There was tons of walking. First almost 2 kilometers down a hill, then of course 2 kilometers back up a huge hill. Since we’ve started our trip its been really unseasonably warm and with no clouds. You even see most of the locals with sunburns since they’re not really used to dealing with abrasive sun weather. So with the heat and the direct sunlight, walking back up this hill was pretty brutal at times. Our legs started to get pretty wobbly towards the end. Josie even slipped and cut her toe and started gushing blood onto her sandals, but she kept on hiking!

Kinbane Head & Castle

Kinbane castle is only about 10-15 minutes drive from the Giant’s Causeway and was a recommendation of an old school friend from Arkansas who now lives in Belfast. It was a great recommendation as apparently no one knows about it! We couldn’t find it on any of the travel maps we had and tour buses aren’t allowed down there. This means you basically have the entire trail and castle to yourself.

It seems a strange spot to build a settlement, perched on top of a tiny peninsula, but I imagine it was probably built by a family specializing in fishing trade. It would be a great spot to live since your work would be literally right outside your door. As we were going down we even had a local young irishman going down to the cliff of the peninsula (maybe a 10-15 foot drop?) with a wet suit and a spearfishing gun. Standing in this ancient ruins its hard to imagine how one they were teeming with life and activity. Everything from military attacks to children running around playing games. Right where we stood, just hundreds of years in the past. All of the history and ruins in this country are amazing.

The steps going up and down were a pretty brutal workout. You start at the top of a very high coastal ridge and have to go down a few hundred steps to get to the beach front where the tiny peninsula juts out into the ocean with the ruins of the ancient Kinbane settlement perched atop. Going down wasn’t too bad but I was nearly dead half way on the way back up. Unfortunately this trail is definitely not suited for the elderly or disabled. Children could probably handle it but count on carrying them a bit of the way when they get tired and start complaining. Its not a long trail; just steep.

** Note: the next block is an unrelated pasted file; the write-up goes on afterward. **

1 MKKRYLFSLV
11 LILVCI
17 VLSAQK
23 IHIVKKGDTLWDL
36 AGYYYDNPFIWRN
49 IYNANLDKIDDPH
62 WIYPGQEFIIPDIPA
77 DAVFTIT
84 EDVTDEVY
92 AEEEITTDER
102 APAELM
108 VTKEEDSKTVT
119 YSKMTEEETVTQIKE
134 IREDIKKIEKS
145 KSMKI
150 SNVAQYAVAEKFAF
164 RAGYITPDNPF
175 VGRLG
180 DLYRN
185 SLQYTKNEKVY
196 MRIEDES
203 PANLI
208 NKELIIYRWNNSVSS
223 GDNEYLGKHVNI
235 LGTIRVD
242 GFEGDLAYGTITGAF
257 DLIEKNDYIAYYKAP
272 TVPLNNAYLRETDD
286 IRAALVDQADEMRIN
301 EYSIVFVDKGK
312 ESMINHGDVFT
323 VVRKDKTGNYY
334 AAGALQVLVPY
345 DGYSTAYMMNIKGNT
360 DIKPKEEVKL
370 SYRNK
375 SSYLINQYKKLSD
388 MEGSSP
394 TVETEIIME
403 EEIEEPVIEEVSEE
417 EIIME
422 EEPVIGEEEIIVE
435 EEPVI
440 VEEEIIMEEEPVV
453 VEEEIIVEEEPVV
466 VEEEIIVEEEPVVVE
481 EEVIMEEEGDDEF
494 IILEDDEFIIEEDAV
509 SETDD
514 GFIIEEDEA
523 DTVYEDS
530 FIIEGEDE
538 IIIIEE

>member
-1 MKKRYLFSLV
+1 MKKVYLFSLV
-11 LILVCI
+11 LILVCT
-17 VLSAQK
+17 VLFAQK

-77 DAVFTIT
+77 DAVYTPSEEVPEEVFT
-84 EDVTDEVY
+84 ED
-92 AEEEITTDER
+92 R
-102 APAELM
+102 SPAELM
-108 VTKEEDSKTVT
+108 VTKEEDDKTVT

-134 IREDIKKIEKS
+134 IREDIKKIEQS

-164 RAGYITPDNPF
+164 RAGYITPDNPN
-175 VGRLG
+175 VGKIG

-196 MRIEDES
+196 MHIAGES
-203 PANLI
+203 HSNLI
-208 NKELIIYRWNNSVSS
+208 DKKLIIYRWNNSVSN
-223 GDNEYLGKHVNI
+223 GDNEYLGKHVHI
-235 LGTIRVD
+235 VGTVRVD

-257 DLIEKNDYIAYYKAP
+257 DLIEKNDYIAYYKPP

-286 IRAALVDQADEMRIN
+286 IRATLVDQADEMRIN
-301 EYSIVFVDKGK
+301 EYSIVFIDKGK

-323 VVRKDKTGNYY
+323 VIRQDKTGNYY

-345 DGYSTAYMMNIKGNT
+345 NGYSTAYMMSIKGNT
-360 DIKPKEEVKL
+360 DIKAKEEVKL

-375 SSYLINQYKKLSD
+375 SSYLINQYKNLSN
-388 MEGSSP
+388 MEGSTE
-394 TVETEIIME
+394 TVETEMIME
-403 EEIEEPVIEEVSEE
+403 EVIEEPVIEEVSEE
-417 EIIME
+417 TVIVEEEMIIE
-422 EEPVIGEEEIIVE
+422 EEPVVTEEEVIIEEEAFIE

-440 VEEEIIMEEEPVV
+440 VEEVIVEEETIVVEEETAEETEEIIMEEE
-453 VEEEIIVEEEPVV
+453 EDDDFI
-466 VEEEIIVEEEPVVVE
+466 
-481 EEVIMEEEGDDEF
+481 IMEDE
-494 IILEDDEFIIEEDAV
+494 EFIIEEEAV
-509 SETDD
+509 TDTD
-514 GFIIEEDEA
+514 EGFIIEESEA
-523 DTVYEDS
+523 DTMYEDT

On British Currency

Apparently the British government does not print paper currency. That is left up to the individual banks in the United Kingdom — of which there are many. I guess this is a form of privatization of currency printing? They have government mandated rules to follow but beyond that they can do what they want with it’s looks. The currency can look however the bank wants as long as it says something similar to “promise to pay the bearer on demand (number) Pounds Sterling.” I first discovered this when I went to pull out some money from the ATM and it comes out with large notes saying Ulster Bank.

Ulster Bank was the bank I was standing in front of pulling out money. There’s several banks in Ireland and Scotland that assist the Bank of England in printing notes. They all look different, and if you use one in another country than its printing, the person gets all uppity about it like they wont accept it. If they say they won’t accept it, you’re supposed to tell them that it says Sterling on it and it’s the law that they have to accept it. We experienced this when giving Bank of Ireland notes to an attendant at an attraction in Scotland (Yes, I’m writing this post a few days behind). He didn’t try to tell us he wouldn’t accept it, but upon handing it to him he had to inspect it and said “Does it say Sterling? Oh, there it is.” What in the hell kind of way of running a national currency is this? People don’t trust/know their own currency within their own country. Absolute nonsense.